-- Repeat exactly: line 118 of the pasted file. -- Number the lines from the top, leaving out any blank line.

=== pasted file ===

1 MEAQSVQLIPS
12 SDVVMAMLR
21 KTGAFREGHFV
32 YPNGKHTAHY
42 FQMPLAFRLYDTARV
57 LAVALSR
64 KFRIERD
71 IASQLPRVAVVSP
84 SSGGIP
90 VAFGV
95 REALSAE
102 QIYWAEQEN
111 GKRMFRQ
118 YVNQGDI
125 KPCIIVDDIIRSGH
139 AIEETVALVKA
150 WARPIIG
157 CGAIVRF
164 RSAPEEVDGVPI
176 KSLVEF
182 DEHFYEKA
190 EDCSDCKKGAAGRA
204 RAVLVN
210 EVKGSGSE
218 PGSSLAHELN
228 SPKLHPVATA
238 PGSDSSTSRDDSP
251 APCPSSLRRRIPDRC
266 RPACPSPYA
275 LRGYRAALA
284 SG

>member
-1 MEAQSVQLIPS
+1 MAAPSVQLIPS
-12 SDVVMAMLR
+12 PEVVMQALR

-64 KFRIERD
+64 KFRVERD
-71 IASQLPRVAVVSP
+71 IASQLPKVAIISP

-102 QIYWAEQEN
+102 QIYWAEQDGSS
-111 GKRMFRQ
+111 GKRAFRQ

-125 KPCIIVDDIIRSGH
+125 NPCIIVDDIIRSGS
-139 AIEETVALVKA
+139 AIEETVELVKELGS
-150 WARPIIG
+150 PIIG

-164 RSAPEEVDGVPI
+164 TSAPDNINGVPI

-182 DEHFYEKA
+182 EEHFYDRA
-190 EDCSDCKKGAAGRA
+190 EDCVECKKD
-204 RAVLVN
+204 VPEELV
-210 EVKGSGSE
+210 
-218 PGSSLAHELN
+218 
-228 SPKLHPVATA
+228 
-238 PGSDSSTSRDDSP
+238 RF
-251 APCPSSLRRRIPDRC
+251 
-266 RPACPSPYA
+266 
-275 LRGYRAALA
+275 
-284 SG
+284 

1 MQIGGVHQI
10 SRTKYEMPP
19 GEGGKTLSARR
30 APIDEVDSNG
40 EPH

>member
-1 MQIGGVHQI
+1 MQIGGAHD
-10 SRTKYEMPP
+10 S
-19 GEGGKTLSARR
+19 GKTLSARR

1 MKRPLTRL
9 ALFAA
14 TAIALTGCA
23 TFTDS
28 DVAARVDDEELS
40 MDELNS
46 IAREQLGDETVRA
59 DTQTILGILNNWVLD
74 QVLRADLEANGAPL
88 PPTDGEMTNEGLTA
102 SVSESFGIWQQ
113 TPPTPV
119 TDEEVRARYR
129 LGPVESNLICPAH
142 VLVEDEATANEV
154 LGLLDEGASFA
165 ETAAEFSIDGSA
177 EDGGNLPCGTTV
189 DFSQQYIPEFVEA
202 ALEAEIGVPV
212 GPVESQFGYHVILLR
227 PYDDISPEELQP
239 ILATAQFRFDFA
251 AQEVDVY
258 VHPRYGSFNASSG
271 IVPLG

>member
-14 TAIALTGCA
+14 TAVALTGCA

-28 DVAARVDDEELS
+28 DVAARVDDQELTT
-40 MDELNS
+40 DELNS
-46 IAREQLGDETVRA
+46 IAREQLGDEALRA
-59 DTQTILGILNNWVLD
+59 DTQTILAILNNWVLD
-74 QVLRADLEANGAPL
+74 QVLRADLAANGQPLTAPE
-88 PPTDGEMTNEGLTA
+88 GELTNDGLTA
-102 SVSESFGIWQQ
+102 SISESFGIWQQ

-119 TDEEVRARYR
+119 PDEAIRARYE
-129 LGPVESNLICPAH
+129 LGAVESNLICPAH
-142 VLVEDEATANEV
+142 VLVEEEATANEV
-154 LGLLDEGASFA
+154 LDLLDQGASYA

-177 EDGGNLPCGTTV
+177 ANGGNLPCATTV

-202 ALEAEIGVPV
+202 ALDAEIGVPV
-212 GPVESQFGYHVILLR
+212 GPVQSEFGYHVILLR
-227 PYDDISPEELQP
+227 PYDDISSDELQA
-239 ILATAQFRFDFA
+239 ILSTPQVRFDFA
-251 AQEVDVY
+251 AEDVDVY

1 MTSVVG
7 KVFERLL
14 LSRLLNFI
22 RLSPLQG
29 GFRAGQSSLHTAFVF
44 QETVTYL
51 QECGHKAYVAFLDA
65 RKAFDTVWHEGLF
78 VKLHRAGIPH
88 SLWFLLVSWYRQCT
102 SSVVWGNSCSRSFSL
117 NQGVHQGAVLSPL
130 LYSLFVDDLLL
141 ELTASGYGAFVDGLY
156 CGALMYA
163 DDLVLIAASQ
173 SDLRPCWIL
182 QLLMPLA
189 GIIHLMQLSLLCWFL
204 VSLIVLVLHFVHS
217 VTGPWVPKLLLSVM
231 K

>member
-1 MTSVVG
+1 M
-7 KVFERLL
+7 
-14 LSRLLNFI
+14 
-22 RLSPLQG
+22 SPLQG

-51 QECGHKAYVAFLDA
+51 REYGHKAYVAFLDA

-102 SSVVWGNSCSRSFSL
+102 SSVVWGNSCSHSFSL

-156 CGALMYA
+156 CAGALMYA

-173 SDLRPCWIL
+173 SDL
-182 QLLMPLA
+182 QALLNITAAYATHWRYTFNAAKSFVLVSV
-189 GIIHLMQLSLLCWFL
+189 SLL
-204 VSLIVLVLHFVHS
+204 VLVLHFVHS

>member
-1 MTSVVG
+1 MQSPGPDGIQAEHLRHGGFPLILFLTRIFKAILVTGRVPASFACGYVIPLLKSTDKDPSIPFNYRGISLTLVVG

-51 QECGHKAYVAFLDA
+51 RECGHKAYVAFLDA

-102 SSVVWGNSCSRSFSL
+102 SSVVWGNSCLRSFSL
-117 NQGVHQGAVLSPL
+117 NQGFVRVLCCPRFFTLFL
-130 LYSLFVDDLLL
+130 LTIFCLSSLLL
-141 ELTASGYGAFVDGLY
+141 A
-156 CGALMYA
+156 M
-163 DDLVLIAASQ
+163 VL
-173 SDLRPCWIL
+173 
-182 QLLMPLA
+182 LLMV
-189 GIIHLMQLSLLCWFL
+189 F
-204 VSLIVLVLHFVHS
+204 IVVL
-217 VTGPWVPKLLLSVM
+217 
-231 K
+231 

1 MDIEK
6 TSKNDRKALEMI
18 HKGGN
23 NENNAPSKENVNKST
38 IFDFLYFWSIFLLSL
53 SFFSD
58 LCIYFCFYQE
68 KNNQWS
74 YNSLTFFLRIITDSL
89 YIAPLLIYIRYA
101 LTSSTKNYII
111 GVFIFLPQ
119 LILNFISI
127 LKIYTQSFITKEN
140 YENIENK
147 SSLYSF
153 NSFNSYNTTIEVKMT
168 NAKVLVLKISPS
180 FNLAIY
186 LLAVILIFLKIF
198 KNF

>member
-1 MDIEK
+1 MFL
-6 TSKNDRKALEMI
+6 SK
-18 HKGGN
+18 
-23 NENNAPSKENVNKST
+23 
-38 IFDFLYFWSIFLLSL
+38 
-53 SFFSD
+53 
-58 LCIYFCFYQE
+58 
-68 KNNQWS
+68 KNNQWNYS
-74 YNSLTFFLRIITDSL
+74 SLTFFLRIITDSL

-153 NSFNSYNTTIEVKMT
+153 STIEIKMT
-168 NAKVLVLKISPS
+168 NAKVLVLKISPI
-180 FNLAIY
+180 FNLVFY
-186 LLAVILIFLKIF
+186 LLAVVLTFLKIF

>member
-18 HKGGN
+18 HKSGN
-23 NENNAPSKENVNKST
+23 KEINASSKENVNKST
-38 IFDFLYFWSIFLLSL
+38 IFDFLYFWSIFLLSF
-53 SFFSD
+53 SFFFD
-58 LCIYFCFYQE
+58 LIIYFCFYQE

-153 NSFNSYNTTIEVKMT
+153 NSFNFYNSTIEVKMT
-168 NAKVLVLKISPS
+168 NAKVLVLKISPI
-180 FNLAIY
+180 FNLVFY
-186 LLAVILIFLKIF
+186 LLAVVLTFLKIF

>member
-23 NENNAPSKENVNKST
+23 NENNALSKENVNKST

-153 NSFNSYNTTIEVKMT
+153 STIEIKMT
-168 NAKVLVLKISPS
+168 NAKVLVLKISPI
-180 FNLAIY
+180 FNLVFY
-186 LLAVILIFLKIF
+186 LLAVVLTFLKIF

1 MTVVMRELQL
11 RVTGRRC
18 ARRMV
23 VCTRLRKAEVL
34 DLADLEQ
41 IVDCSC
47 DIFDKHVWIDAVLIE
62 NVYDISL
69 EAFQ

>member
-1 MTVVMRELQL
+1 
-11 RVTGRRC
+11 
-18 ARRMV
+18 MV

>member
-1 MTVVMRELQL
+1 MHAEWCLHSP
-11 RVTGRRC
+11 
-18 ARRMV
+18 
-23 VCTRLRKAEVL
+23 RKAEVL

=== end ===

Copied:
-40 MDELNS